airtraffic

Author Topic: Reading DP/Sid  (Read 10790 times)

Offline tightmf

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Reading DP/Sid
« on: March 05, 2011, 07:05:32 PM »
Hi,

In one of the altitude constraint callouts in a departure plate I,m looking at it says 10000 or below (ATC).
What does the "(ATC)" mean?

Thanks



Offline StuSEL

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Re: Reading DP/Sid
« Reply #1 on: March 05, 2011, 07:25:07 PM »
What plate are you looking at?

Offline tightmf

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Re: Reading DP/Sid
« Reply #2 on: March 05, 2011, 07:33:12 PM »
BOACH4 from KLAS

Offline StuSEL

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Re: Reading DP/Sid
« Reply #3 on: March 05, 2011, 07:46:42 PM »
On page two of that procedure, when it talks about altitude restrictions, the altitude which (ATC) is next to indicates "When ATC assigned." So, if ATC does not assign that altitude, then you maintain the altitude to the right of the slash. I can't find a reference in any of the AeroNav manuals, unfortunately, so someone with more knowledge would have to confirm that.

Offline tightmf

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Re: Reading DP/Sid
« Reply #4 on: March 05, 2011, 07:51:16 PM »
Left of the slash, 7900 in this case is the minimum for that fix.  What I'm wondering is whether departure control assigns altitudes above 10000 early in the DP as a regular thing and the chart is accommodating that.

Offline tyketto

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Re: Reading DP/Sid
« Reply #5 on: March 06, 2011, 03:10:27 AM »
Left of the slash, 7900 in this case is the minimum for that fix.  What I'm wondering is whether departure control assigns altitudes above 10000 early in the DP as a regular thing and the chart is accommodating that.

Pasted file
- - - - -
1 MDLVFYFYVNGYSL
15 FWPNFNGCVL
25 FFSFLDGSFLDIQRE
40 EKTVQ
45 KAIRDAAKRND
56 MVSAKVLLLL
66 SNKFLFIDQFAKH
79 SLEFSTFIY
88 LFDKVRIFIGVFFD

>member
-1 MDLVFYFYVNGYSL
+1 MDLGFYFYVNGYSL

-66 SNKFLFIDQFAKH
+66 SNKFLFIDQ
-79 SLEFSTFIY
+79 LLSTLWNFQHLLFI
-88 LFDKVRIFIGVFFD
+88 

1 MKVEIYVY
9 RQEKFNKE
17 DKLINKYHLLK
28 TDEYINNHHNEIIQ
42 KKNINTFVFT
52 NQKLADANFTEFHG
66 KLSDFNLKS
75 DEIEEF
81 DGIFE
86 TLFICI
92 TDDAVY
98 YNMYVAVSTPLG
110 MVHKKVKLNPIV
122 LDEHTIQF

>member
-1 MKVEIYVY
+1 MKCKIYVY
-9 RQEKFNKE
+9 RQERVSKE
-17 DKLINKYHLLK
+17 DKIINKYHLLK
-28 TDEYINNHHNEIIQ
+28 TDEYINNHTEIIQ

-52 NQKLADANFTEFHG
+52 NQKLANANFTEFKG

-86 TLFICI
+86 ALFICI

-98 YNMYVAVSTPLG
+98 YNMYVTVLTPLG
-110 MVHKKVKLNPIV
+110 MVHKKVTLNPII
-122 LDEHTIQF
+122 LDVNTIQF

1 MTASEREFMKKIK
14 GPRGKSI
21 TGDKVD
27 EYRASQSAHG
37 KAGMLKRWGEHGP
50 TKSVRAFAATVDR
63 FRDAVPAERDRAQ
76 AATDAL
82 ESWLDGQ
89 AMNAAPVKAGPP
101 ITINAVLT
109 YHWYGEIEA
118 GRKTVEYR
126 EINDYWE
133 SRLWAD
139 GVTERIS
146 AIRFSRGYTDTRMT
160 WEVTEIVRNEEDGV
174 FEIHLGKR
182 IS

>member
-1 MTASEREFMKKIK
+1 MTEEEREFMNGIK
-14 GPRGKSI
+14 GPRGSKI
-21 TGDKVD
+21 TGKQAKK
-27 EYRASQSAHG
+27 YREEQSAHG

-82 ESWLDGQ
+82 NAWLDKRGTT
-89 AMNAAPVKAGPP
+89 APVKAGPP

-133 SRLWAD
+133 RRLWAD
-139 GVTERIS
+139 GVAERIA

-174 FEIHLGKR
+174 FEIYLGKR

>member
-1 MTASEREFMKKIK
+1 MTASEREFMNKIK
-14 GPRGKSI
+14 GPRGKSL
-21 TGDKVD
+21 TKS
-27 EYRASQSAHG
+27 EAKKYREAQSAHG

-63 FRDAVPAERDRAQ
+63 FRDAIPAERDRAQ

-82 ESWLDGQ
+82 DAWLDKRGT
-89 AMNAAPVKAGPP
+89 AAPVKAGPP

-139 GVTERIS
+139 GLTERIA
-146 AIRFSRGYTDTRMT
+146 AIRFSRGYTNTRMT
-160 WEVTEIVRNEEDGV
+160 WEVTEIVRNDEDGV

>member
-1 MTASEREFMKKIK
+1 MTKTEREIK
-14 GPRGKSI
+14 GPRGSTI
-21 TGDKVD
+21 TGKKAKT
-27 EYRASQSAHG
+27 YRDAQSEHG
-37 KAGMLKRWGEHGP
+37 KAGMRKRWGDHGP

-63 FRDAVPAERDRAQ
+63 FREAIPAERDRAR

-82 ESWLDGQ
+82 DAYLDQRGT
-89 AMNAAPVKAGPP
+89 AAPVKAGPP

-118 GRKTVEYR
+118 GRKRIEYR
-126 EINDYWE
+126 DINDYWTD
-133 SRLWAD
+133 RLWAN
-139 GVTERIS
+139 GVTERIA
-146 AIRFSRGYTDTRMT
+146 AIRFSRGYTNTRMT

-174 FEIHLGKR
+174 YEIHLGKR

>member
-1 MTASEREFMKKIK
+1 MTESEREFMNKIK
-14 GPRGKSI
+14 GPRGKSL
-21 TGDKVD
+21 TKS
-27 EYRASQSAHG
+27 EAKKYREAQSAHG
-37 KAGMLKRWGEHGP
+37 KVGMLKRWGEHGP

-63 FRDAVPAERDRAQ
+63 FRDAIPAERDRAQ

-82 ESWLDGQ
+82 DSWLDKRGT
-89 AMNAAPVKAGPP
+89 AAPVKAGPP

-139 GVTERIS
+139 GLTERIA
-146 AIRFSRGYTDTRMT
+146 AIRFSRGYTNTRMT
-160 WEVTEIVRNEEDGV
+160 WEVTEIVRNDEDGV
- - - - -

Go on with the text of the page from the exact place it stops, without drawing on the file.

Normally, they would not, because if they assigned altitude restrictions there, they would effectively cancel all altitude restrictions on the SID. So unless they explicitly instructed to "climb and maintain FL190, comply with the altitude restrictions", the aircraft would be stuck at the altitude given throughout the lateral part of the SID.

Going off of page 2, pilots are given the initial altitude of FL190, so unless there is some compelling reason for ATC to assign an altitude (read: converging traffic, terrain, etc.), they won't give it.

BL.

Offline sykocus

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Re: Reading DP/Sid
« Reply #6 on: March 06, 2011, 04:01:08 AM »
Here's some extra information from the AIM
5-2-8 e,5

5. ATC crossing altitude restrictions published
on SIDs are identified on the chart with “(ATC)” following
the minimum altitude restriction. This will
indicate to the pilot and the controller that this
restriction is for ATC purposes and may be deleted by
ATC. When an ATC crossing altitude has been
established prior to the beginning of a transition
route, a minimum altitude for obstruction clearance
or other design constraints will also be published at
the same fix adjacent/below the “(ATC)” altitude.
The absence of “(ATC)” at a “minimum altitude”
indicates the restriction is there to support obstacle
clearance, airspace restrictions, Navaid reception,
and/or other reason(s) that mandate compliance.
These altitudes CANNOT be lowered or cancelled by
ATC. A standalone “(ATC)” altitude restriction may
also be located on a transition route; however, it must
never be lower than the published Minimum Enroute
Altitude (MEA).